Duncan Garner: Stick to plain English: We're all cringing at PM's social media silliness video

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After the Prime Minister took a pot shot at the US TV host, the comeback was swift and brutal.

OPINION: After eight years behind the scenes, totally mastering the art of boring us all to a slow, painful death, Bill English has been forced to step out from the shadows. 

The attempt to re-cast the prime minister as a fun-loving, hard-exercising, sheep-shearing, pizza-making family man – clumsily advised and poorly executed – is truly cringeworthy to watch.

English has clearly been told to dig around for a personality - and promote it on social media. The result is a mawkish, awkward attempt to re-package him as something he's not: John Key.

Prime Minister Bill English savours a slice of pizza with celebrity chef Nadia Lim.
BILL ENGLISH/TWITTER

Prime Minister Bill English savours a slice of pizza with celebrity chef Nadia Lim.

It's not just sharp-tongued Last Week Tonight TV host John Oliver who thinks it's downright cringeworthy. I think a good chunk of us feel English's pain.

READ MORE:
John Oliver tears PM Bill English to shreds
* Bill English says John Oliver 'isn't very funny'
Oliver rips into NZ again, this time at National's expense
English makes family dinner and it looks pretty Southland

 
The infamous home-cooked pizza.
BILL ENGLISH/FACEBOOK

The infamous home-cooked pizza.

He's like a goofy dad being dragged onto the dancefloor by his new, much younger girlfriend. Nothing moves the way it should (most men know this feeling on a dancefloor).

It's election year and English has been advised to show us the man behind the dull facade to appeal to voters. The problem is he's clearly not comfortable doing this so it appears forced and awkward.

There's no doubt English is a good father, for 15 years a nappy changer, he'd rush home to do the right thing rather than hang around Parliament to eat and drink.

He was an MP by day and dad the rest of the time. We need more men like this in society. Problem is none of that authentic natural material has made it on to social media yet.

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His problem is he's no extroverted show pony – this social media show-off stuff is beneath him. He gets the job done at home and at work and the world isn't set on fire. And that's just how he likes it.

Except now he's the PM and he's somehow got to have a genuine social media presence. I'm still not sure it's working for English. He's good on a farm, and in the shearing shed - maybe limit it to what he's natural at. The rest of it is like a bad movie.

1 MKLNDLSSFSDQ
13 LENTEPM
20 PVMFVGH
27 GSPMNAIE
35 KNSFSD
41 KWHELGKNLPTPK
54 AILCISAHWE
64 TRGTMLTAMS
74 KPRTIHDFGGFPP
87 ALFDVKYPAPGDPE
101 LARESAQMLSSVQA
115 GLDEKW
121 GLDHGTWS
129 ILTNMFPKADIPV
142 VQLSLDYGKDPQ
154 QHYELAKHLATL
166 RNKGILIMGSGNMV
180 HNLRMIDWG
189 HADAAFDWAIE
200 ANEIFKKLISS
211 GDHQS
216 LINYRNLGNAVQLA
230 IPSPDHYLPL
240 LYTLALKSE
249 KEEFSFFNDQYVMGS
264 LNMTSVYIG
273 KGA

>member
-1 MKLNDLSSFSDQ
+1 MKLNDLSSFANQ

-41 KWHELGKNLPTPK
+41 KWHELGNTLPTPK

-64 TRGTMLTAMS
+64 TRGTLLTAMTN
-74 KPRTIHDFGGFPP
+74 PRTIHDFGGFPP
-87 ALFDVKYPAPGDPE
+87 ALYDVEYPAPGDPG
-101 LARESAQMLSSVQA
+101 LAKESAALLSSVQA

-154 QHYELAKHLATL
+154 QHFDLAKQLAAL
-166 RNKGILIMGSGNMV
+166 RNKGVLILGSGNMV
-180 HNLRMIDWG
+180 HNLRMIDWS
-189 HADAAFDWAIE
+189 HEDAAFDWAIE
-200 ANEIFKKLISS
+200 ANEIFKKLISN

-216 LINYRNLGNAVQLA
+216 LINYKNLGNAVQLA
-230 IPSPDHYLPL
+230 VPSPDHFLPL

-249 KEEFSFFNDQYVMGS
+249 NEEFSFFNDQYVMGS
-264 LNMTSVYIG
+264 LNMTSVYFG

I played a few games of rugby with English in the 1990s. He's actually a tough little bugger - and fit, too. That needs to be captured. He's just not flash at sounding too excited is he?

Let's be honest, Bill does bland, sensible and responsible well. And he had to. Indeed not just for the past eight years, but the last two decades.

He did try his hand at populism as National's leader in 2002, he pulled out a haka on the waterfront and got beat up in the boxing ring - and returned the party's worst ever result for his troubles.

Poor bugger. The problem is he is not Key, who was the master of soft media. Because it came naturally to him. English, and let's not forget he was a Treasury wonk too, would far prefer to be in front of a good set of numbers analysing whether benefit levels have reduced.

Take it from me, English is not bad company. He's real, bright and engaging. I've had fantastic, private one-on-one chats with him over the years.

He's a likeable bloke. But he's out of his depth on social media. It feels forced.

As Key minced down the catwalk, planked on social media with his son and stupidly joked about rape on commercial radio, boring old Bill crunched the numbers and ran the country. But at least English isn't alone in trying to pull more votes by trying to be 'normal and real.'

Andrew Little has hired an acting coach to help him win the election. Ross Jolly has his work cut out.

Before him David Cunliffe was best advised to stay off all forms of social and mainstream media as the more we saw of Cunliffe the more we were sorry he was a man.

Before that, David Shearer pulled out a guitar to try and look in touch. And before that Phil Goff grabbed his motorbike and some cheap auburn rose hair dye in a vain attempt to look cooler. None of the above worked.

Then there was Helen Clark. She looked remarkably different to her campaign photo, but the public didn't care. Former TV man Brian Edwards taught her one crucial thing: to smile. And she did so mainly through gritted teeth.

She was also told to get a better haircut and wear makeup. Clark hated it, but understood the importance.

Politics can sometimes be a beauty pageant, or at least a popularity contest.

But here's my little warning for what it's worth: Voters smell bullshit a mile away. We know when something is forced and not real.

Authenticity is king. It's why Key was so popular - he was that lightweight social media guy.

Any attempt to mimic his style is doomed to failure. So be yourself Bill – and leave the social media silliness to the young ones.

 - Stuff

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